People of all ages turned out at Olalla Reservoir near Toledo on Saturday, June 1, for the annual free fishing derby co-sponsored by Georgia-Pacific, the Association of Western Pulp & Paper Workers Local 13 and the Oregon Department of Fish & Wildlife.
Christine Clapp, a fisheries biologist with ODFW’s Salmon and Trout Enhancement Program, said they registered a total of 123 young people for the event, which coincided with the annual Free Fishing Weekend. That meant that both young and old alike could fish during the derby, and throughout the weekend, without needing a fishing license.
“It’s a ton of fun. It’s a great opportunity and a great location to get families out fishing together,” said Clapp.
ODFW greatly increased the chances of fishing success for the young people taking part in Saturday’s event by stocking 2,500 “keeper size” rainbow trout inside a netted area, as well as another 250 trophy fish — those around 16 inches or more in length. Adults could only fish outside the netted area, but over the past couple of weeks, ODFW stocked around 7,000 fish in the reservoir.
Willie Worman, AWPPW’s environmental representative, has been helping to coordinate this fishing derby for about the last nine years. The goal was to also promote this as a family activity. “That’s the idea …. to get more of the adults out here with their kids,” said Worman.
Originally this event was held in April, coinciding with Earth Day. But the decision was made last year to move it to June and tie it in with ODFW’s Free Fishing Day. “It was an experiment last year (moving it to June) just to see … we had so many more participants,” Worman said. The weather is much more favorable in June, as well. “It was nice to be able to support that as an Earth Day function (in April) … but the problem is there’s times where you’re huddled all together and the rain is coming down sideways and everyone’s shaking.”
But that wasn’t the case last Saturday, where clear, sunny skies greeted those who turned out for the event. ODFW provided rods, reels, tackle and bait for the day. Members of the Central Coast Fly Fishers and Longview Hills Fishing Club were once again on hand to help participants set up their gear, cast, catch and even clean fish. Young people could also make their own fishing lures.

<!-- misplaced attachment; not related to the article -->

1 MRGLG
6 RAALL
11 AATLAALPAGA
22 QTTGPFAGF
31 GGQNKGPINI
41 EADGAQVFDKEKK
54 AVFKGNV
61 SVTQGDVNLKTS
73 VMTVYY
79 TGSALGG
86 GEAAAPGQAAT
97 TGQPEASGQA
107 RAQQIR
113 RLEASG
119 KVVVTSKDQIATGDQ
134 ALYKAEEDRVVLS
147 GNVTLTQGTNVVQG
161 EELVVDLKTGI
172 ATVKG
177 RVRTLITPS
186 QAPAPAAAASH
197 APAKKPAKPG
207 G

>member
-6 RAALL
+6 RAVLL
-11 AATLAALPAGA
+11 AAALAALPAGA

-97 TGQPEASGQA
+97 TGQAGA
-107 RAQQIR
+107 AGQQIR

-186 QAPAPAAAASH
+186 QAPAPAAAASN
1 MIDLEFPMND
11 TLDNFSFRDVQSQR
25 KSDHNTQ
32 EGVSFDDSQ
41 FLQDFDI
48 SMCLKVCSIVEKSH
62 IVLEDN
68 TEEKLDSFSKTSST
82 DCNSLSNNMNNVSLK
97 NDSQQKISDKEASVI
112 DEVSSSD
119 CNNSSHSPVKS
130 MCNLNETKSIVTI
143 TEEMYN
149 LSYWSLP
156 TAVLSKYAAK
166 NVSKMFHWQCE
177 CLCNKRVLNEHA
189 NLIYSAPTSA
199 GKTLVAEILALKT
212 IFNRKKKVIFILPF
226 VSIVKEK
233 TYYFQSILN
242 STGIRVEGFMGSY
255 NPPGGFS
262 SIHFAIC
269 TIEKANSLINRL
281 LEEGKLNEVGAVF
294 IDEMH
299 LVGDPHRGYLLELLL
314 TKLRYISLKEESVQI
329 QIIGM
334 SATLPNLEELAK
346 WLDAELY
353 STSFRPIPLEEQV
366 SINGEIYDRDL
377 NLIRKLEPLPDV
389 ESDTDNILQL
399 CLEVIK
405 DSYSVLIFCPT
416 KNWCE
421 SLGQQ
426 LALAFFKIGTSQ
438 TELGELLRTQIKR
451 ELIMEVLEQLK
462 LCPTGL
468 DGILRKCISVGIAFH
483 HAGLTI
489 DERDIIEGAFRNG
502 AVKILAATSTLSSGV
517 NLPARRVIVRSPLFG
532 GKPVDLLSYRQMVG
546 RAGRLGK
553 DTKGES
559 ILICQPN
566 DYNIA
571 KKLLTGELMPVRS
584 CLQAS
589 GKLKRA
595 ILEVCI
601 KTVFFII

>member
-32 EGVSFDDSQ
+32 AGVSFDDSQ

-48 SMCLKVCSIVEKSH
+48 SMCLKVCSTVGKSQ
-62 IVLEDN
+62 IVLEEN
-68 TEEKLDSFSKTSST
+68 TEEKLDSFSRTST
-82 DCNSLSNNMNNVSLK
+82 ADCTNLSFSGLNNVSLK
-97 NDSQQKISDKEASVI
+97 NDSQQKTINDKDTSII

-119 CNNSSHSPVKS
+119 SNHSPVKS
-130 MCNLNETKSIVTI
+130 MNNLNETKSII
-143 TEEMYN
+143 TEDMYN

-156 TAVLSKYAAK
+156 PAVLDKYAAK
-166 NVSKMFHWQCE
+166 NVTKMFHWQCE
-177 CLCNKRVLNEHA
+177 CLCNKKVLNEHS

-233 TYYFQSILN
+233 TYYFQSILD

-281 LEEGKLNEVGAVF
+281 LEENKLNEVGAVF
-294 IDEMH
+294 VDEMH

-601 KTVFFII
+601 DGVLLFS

Tom Peck, president of the Central Coast Fly Fishers, was one of the volunteers helping people with fishing gear, and a lot of his time was spent repairing rods. “Since we’re fly fishermen, we know all about gear rods,” he said with a laugh.
Although fishing was the main draw, there were other activities, as well. People had the chance to try out one of the kayaks provided by Virginia Tardaewether. Those who were new to this activity could receive guidance from Gary Corkum. Youths also received gift bags from Georgia-Pacific, and face painting and rock painting activities were offered, as well. In the parking lot, food was available for purchase from Bristo’s Bistro of Siletz.
There were also a variety of prizes handed out during the fishing derby, donated by AWPPW and Georgia-Pacific and purchased from Big 5 Sports, which offered a nice discount, said Worman. “At the end of the day we draw prizes for the kids,” he said. “For the adults, the heaviest individual fish of the day is the grand prize, and then we do first, second and third heaviest legal stringer of fish of the day, so largest five fish.”